With its ultra low-budget and stark, grainy black and white photography and natural lighting, THE HONEYMOON KILLERS looks like old newsreel or documentary footage, something of a nod to its true crime roots (the story is a surprisingly accurate account of the “Lonely Hearts Killers” of the late 1940's, and even keeps the names of the killers and some of the victims the same). Despite the budgetary constraints and inexperience of first-time director, Leonard Kastle, the performancesespecially its leads, Shirley Stoler and Tony Lo Biancoare exemplary.  One of the trickier things about this picture is its ability to keep the viewer off balance, to suck you into this strange love story all the while making the victims of these schemers seem realistic yet (more often than not) almost comically foolish and unlikablelulling you into something like complicity in the crimes. It all serves to make the eventual progression into brutality that much more shocking and disturbing.




Which brings us back to the widow Fay, who is now fast approaching hysterics. Why is Martha so set against Janet calling her daughter, no matter the time? By what right do these people think they can keep her from seeing her checks—after all, it's her money. It's time for some answers.



“No, I want to use the telephone. Where is it?”


Awake in the living room, Ray can hear the argument rise to shouts, and then a loud slapand knows his plan has been compromised. 


As far as he's concerned, that ten thousand is as good as his. Too much time and effort in this to be otherwise. This is Martha's mess—let her clean it up.


Ray? Who's Ray?”



Friday, September 1, 2017

the painted bird

The Tenant (1976; d: Roman Polanski)

When we last caught up with our imperiled Polish emigre in Paris, Trelkovsky (Roman Polanksi), his already tenuous grip on reality seemed to be slipping entirely. Whether the victim of an insidious conspiracy or of his own encroaching mental illness, he is convinced his new neighbors (and others) are attempting to sway him toward suicide, much the same as they had the previous tenant.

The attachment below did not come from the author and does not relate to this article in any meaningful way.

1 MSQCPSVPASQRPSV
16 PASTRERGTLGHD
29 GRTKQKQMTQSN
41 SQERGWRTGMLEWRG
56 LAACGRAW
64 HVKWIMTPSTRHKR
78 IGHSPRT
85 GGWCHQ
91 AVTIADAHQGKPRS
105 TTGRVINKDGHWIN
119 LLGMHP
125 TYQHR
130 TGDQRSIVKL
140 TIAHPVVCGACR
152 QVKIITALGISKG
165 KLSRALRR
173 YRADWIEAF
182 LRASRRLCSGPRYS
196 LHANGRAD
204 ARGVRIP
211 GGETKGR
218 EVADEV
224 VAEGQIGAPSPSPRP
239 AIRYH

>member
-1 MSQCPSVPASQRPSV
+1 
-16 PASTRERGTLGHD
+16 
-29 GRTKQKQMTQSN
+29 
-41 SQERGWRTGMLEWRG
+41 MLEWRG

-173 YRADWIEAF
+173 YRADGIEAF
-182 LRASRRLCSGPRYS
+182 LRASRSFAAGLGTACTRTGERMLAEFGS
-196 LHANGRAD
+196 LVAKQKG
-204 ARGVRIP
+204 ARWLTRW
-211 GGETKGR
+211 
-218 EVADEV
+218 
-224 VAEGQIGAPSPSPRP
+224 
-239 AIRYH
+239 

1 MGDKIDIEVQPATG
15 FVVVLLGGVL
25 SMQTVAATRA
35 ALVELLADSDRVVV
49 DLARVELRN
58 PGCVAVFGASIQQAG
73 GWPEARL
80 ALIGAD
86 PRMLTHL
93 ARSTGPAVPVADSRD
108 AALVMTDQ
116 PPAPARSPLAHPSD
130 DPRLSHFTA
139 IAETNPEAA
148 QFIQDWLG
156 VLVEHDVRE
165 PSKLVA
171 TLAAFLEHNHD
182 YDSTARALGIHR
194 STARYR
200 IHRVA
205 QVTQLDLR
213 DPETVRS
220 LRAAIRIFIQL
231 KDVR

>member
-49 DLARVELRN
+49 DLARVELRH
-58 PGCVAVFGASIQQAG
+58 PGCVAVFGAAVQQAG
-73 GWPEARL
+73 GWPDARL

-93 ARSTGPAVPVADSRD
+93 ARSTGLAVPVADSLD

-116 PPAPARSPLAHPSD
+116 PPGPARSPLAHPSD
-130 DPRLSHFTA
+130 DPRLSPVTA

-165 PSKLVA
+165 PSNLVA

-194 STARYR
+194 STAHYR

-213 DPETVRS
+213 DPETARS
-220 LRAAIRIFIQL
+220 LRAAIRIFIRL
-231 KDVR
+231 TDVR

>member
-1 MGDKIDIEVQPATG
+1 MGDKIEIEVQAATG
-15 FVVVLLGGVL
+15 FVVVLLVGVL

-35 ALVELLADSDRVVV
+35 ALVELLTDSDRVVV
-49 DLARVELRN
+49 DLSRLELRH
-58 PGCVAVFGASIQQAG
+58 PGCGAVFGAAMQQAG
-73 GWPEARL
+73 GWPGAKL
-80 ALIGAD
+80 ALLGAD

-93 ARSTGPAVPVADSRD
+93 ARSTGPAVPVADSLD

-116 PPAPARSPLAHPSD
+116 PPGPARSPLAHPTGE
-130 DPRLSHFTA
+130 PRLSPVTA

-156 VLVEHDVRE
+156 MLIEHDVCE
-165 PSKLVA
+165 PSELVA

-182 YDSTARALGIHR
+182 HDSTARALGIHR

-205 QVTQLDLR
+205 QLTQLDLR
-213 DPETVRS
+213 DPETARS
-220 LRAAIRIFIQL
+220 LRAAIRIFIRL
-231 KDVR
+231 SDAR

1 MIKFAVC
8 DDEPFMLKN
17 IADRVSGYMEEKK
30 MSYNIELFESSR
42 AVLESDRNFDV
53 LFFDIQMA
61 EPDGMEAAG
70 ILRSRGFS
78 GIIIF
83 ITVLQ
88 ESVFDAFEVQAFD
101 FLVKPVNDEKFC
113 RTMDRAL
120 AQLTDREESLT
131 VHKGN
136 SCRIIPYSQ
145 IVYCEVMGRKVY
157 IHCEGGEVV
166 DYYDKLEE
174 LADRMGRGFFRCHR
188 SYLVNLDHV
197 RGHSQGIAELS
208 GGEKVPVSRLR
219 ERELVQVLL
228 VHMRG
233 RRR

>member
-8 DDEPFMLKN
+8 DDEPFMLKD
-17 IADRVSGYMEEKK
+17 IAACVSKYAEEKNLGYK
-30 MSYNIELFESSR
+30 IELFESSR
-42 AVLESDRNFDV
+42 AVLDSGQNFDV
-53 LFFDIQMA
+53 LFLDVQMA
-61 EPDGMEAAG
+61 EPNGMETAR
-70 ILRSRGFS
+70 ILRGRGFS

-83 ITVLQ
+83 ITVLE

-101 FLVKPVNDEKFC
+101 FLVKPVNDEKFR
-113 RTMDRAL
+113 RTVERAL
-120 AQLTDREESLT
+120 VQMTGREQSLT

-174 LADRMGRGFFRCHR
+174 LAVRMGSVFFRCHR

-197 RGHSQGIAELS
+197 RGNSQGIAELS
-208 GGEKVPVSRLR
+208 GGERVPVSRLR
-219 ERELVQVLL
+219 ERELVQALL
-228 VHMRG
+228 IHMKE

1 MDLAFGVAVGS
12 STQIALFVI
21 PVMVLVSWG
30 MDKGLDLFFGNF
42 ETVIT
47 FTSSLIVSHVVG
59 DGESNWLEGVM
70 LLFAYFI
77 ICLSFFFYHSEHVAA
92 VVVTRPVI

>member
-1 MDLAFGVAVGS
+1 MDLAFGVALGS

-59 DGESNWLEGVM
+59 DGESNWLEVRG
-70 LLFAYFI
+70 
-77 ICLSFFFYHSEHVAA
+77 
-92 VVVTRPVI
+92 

Many of the things we've witnessed so far would seem to corroborate this notion of conspiracy, though of late it's become increasingly clear that Trelkovsky's sanity and perspective are not to be trusted, and perhaps they never were.




Take, for instance, our early introduction to the apartment building's concierge (Shelley Winters), and to Trelkovsky himself.

It's so good to be bad.  The wonderful Shelley Winters, having fun.


Either she's a vulgar, morbid woman having a good laugh in the telling of this very recent tragedy, and is possibly emboldened by Trelkovsky's quiet, meek demeanor, or perhaps his perspective is already compromised in some way.  In any case, as he meets the building's other curious residents, his (and by turn, our) suspicion and paranoia continue to flourish amid all manner of strange goings-on and behavior.



Things get weird, indeed, when Trelkovsky finds a strange hole in his wall stuffed with cotton, and behind that cotton a human tooth. And it isn't very long before he wakes up missing a tooth—someone, somehow while he slept, removed his front tooth. That he knows where that tooth can be found—that we know—seems to fit like a piece to a jigsaw.  



Not only is he convinced his neighbors seek his destruction, he's also certain they're trying to push him to become the previous tenant, the young and tragic Miss Simone Choule.  It starts off with little things, like the shopkeeper across the street selling only Simone's beloved Marlboros, always with the excuse they've just run out of everything else.  And of course Miss Choule—whose apartment went up for rent seemingly within days of her fateful jump—left all of her things in the place, including her make-up and clothes.


Even looking out the window has proven precarious, as every time he spies the building's bathroom across the courtyard, he witnesses his strange neighbors frozen in trance, seemingly for hours—sometimes staring back at him.  It lends the proceedings an inexplicable, almost supernatural dread, and no explanation is ever offered.



When Trelkovsky goes to the church services for Simone following her demise (she survives just long enough to get a hospital visit from the new prospective tenant), things go off the rails, his paranoia and delusion kicking into overdrive.


Along with that eerie bit of delirium, he's generally treated as an outsider wherever he goes, his neighbors complain about nocturnal noise-making he doesn't believe he's responsible for, and he's now only able to find solace in Miss Choule's armoire (for which he's bought a wig to complete the illusion).  


When he cruelly slaps a young boy in the park, ostensibly because he believes the child is “one of them”, the viewer is compelled to reinterpret everything we've learned up to this point.  Just who is this Trelkovsky, after all?


And now, well, he's the man on the ledge, daring himself to jump. That he has an appreciative audience eagerly awaiting the spectacle of his plunge comes as little surprise.   



So get it over with, already—jump.


But the horror isn't over yet, the wicked plot not fully realized—because Trelkovsky still breathes.  What's worse, with his body shattered and his conspirators hovering above with perverse delight, he's now completely at their mercy.


And jackals do rather enjoy toying with their prey, don't they?



This must be Hell, non?  



But there is a way out, with a bit of perseverance.  Your broken bones may scream otherwise, but just a little further up, dear, and your suffering will be over.  They will not cheat fate twice, mon chĂ©ri.